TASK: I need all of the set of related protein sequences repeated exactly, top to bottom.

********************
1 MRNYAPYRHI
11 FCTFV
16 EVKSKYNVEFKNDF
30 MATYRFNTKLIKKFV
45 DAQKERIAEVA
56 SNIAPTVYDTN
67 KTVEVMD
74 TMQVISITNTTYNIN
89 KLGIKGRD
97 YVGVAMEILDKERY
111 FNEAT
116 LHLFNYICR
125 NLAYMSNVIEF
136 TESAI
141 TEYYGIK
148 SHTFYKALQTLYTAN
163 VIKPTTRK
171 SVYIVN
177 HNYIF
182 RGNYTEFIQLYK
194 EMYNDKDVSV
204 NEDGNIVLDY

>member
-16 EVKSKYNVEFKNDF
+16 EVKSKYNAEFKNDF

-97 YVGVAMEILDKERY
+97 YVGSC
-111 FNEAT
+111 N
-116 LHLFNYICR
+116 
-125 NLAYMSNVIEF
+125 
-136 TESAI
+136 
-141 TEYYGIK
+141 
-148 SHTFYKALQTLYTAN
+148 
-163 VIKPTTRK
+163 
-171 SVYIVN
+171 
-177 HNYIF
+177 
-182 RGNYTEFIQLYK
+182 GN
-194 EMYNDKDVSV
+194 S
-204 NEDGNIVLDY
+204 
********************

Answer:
1 MRNYAPYRHI
11 FCTFV
16 EVKSKYNVEFKNDF
30 MATYRFNTKLIKKFV
45 DAQKERIAEVA
56 SNIAPTVYDTN
67 KTVEVMD
74 TMQVISITNTTYNIN
89 KLGIKGRD
97 YVGVAMEILDKERY
111 FNEAT
116 LHLFNYICR
125 NLAYMSNVIEF
136 TESAI
141 TEYYGIK
148 SHTFYKALQTLYTAN
163 VIKPTTRK
171 SVYIVN
177 HNYIF
182 RGNYTEFIQLYK
194 EMYNDKDVSV
204 NEDGNIVLDY

>member
-16 EVKSKYNVEFKNDF
+16 EVKSKYNAEFKNDF

-97 YVGVAMEILDKERY
+97 YVGSC
-111 FNEAT
+111 N
-116 LHLFNYICR
+116 
-125 NLAYMSNVIEF
+125 
-136 TESAI
+136 
-141 TEYYGIK
+141 
-148 SHTFYKALQTLYTAN
+148 
-163 VIKPTTRK
+163 
-171 SVYIVN
+171 
-177 HNYIF
+177 
-182 RGNYTEFIQLYK
+182 GN
-194 EMYNDKDVSV
+194 S
-204 NEDGNIVLDY
+204 